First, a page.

Much has been written in recent days on “Bloody Sunday” and indeed the occasion has been solemnised in Tipperary by their team winning the Munster final. The name of Michael Hogan of Grangemockler has been immortalised in song and story and the centenary of his tragic death has been fittingly celebrated.
When Tipperay faced Dublin on that fateful day among their supporters was a cleric from Mullinahone, an Augustinian Fr Denis P Crotty. Born in 1878 he would most likely have come in contact with the Augustinians through their churches in nearby Fethard or Callan. Ordained in Dublin in 1901 Crotty served in various Augustinian friaries and in 1920 was based in Drogheda Co Louth. Crotty was an unusually tall man standing at six feet five inches – a giant in those days, indeed in the Augustinians he was affectionately nicknamed “Long Crotty”. A keen GAA fan on November 21st he headed for Croke Park to see his native Tipperary take on the Dubs. The main events of that day are well documented and need not be repeated here.
Fr Crotty’s attention was drawn to the fact that one of the Tipperary players had been shot and he made his way to him as he lay on the field. The very next morning (November 22) he recounted the events of that tragic day to an altar boy , Patrick Duffner who was serving his mass in Drogheda. Writing in 1976 Duffner recalled Crotty’s words. “The military arrived during the game and fired indiscriminately into the crowd. Seeing a player lying on the ground I made my way through the panicking people to attend to him. On reaching him I saw he was already dead. It was Michael Hogan” . “As I served his mass at 7 a.m. on that day Fr Crotty gave me all the details of what had happened”.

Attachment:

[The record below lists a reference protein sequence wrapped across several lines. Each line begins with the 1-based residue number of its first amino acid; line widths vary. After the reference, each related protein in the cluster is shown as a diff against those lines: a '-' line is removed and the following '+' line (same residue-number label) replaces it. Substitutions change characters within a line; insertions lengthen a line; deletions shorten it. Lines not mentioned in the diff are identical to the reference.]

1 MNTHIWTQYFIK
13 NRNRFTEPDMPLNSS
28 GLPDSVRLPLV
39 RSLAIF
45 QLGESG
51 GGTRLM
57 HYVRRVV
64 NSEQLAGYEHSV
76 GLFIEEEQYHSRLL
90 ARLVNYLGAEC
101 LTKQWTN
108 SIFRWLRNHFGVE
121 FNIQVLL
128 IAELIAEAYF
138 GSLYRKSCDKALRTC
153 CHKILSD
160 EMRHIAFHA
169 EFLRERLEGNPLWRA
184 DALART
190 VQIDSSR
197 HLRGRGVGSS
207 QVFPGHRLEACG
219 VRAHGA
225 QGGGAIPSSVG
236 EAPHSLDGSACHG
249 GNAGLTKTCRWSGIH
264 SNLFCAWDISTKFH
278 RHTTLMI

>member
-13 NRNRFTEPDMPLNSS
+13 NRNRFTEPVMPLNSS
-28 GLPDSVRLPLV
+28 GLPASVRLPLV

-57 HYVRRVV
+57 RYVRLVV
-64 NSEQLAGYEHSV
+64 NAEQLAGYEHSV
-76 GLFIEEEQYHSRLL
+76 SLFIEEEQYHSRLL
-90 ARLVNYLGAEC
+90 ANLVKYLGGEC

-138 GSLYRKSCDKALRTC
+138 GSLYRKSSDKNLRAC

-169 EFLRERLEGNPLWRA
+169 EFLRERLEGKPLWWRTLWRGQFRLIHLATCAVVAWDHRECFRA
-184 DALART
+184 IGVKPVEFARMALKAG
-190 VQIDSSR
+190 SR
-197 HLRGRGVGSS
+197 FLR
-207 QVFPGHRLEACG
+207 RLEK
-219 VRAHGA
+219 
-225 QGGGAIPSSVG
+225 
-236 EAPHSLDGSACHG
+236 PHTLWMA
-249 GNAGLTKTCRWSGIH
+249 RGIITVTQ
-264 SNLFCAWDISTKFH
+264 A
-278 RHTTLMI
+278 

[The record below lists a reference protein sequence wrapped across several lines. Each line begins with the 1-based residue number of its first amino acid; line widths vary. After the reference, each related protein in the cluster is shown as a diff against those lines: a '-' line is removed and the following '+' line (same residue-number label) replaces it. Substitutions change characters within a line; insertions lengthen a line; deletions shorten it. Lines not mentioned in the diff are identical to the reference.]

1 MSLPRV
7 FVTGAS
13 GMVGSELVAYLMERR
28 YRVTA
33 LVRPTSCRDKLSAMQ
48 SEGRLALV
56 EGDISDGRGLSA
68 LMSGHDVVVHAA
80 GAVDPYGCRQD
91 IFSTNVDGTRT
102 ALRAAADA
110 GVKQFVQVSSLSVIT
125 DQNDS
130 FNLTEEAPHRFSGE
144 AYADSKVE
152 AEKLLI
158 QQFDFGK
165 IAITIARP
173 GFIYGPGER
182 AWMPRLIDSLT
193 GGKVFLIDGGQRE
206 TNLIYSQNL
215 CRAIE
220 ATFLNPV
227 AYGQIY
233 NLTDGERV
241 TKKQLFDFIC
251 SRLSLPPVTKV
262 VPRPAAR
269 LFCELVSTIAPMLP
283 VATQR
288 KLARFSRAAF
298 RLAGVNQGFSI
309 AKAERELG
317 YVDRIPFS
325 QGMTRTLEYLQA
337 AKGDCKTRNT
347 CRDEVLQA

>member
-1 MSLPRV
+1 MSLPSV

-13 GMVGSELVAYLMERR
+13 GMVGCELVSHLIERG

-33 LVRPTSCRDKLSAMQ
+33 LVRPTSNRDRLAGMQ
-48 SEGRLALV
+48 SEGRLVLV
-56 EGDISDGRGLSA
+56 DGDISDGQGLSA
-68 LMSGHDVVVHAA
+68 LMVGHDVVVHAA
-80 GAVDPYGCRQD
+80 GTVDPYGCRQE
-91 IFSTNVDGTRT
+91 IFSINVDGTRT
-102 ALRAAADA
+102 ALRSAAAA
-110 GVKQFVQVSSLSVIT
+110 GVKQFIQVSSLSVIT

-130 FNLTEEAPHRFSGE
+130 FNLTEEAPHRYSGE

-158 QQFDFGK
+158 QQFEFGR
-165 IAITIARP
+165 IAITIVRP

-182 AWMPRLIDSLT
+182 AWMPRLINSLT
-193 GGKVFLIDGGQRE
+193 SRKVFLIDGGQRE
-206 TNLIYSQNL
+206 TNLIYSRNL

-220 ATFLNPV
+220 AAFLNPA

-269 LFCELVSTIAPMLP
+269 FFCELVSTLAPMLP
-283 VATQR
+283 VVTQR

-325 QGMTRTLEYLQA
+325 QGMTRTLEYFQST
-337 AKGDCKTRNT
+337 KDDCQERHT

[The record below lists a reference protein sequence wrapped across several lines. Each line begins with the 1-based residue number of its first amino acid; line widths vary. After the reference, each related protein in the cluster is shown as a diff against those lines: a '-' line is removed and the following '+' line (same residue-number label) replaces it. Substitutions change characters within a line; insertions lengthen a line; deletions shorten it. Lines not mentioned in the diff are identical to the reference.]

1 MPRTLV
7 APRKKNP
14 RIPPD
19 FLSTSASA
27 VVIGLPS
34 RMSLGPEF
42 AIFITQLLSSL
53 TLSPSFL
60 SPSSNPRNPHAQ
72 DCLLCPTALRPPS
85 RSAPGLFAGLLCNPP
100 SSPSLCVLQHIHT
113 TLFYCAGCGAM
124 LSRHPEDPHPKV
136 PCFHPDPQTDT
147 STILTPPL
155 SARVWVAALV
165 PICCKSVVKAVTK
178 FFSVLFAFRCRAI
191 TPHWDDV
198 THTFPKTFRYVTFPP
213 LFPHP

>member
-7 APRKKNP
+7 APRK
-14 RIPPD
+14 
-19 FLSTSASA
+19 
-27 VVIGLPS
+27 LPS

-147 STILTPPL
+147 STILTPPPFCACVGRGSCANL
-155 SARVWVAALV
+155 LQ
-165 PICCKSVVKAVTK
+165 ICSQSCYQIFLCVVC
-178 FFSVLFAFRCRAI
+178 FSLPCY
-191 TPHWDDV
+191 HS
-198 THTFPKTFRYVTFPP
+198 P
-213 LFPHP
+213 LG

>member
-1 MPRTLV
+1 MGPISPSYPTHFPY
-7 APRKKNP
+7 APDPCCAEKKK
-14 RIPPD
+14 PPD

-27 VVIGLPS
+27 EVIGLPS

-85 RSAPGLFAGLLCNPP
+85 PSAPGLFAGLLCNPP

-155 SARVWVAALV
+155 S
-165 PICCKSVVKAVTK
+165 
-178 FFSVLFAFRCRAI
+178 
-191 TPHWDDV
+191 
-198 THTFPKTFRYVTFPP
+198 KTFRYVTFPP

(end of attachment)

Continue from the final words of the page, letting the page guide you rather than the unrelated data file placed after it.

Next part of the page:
As a student of Augustinian history I had heard of Fr Crotty’s ministering to Michael Hogan on Bloody Sunday but I never knew if it was true or had been exaggerated. Recently I was pleased to learn that the Hogan family themselves have unearthed some documentation confirming the fact that Fr Crotty was present with Michael on that fateful day in Croke Park. This Mullinahone man died in 1932 and is buried in Drogheda.
Fr Iggy O’Donovan,